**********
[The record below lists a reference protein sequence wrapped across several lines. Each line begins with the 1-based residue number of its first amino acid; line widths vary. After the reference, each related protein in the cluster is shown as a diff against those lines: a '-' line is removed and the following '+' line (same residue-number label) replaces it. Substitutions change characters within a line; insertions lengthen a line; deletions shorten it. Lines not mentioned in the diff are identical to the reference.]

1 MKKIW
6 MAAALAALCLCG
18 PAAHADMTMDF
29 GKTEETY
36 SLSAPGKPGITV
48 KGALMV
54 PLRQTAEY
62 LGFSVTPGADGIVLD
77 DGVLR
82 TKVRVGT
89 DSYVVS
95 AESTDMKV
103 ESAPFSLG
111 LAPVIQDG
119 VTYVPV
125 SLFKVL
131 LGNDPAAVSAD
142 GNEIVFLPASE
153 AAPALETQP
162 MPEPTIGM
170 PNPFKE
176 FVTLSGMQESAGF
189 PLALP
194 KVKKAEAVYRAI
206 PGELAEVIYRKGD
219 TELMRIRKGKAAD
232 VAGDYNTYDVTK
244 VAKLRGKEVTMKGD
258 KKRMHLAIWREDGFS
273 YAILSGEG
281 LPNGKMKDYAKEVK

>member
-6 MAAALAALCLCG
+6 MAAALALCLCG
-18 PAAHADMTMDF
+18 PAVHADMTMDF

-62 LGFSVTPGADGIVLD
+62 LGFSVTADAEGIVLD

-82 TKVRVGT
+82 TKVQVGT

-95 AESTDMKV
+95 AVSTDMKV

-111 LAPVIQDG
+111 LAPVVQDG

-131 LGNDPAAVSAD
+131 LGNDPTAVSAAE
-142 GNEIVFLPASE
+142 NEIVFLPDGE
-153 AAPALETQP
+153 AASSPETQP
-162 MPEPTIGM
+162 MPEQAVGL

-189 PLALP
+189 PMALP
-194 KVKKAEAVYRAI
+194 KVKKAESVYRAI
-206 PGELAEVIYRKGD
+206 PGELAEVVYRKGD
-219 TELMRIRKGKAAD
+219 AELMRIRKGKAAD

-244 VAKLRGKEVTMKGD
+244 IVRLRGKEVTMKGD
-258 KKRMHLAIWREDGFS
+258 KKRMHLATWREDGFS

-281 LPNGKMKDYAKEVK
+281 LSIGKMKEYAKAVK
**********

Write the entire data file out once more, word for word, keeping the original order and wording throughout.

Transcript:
[The record below lists a reference protein sequence wrapped across several lines. Each line begins with the 1-based residue number of its first amino acid; line widths vary. After the reference, each related protein in the cluster is shown as a diff against those lines: a '-' line is removed and the following '+' line (same residue-number label) replaces it. Substitutions change characters within a line; insertions lengthen a line; deletions shorten it. Lines not mentioned in the diff are identical to the reference.]

1 MKKIW
6 MAAALAALCLCG
18 PAAHADMTMDF
29 GKTEETY
36 SLSAPGKPGITV
48 KGALMV
54 PLRQTAEY
62 LGFSVTPGADGIVLD
77 DGVLR
82 TKVRVGT
89 DSYVVS
95 AESTDMKV
103 ESAPFSLG
111 LAPVIQDG
119 VTYVPV
125 SLFKVL
131 LGNDPAAVSAD
142 GNEIVFLPASE
153 AAPALETQP
162 MPEPTIGM
170 PNPFKE
176 FVTLSGMQESAGF
189 PLALP
194 KVKKAEAVYRAI
206 PGELAEVIYRKGD
219 TELMRIRKGKAAD
232 VAGDYNTYDVTK
244 VAKLRGKEVTMKGD
258 KKRMHLAIWREDGFS
273 YAILSGEG
281 LPNGKMKDYAKEVK

>member
-6 MAAALAALCLCG
+6 MAAALALCLCG
-18 PAAHADMTMDF
+18 PAVHADMTMDF

-62 LGFSVTPGADGIVLD
+62 LGFSVTADAEGIVLD

-82 TKVRVGT
+82 TKVQVGT

-95 AESTDMKV
+95 AVSTDMKV

-111 LAPVIQDG
+111 LAPVVQDG

-131 LGNDPAAVSAD
+131 LGNDPTAVSAAE
-142 GNEIVFLPASE
+142 NEIVFLPDGE
-153 AAPALETQP
+153 AASSPETQP
-162 MPEPTIGM
+162 MPEQAVGL

-189 PLALP
+189 PMALP
-194 KVKKAEAVYRAI
+194 KVKKAESVYRAI
-206 PGELAEVIYRKGD
+206 PGELAEVVYRKGD
-219 TELMRIRKGKAAD
+219 AELMRIRKGKAAD

-244 VAKLRGKEVTMKGD
+244 IVRLRGKEVTMKGD
-258 KKRMHLAIWREDGFS
+258 KKRMHLATWREDGFS

-281 LPNGKMKDYAKEVK
+281 LSIGKMKEYAKAVK